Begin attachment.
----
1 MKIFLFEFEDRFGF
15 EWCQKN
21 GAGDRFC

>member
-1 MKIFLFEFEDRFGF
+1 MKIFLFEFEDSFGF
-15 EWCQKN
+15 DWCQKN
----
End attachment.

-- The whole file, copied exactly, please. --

1 MKIFLFEFEDRFGF
15 EWCQKN
21 GAGDRFC

>member
-1 MKIFLFEFEDRFGF
+1 MKIFLFEFEDSFGF
-15 EWCQKN
+15 DWCQKN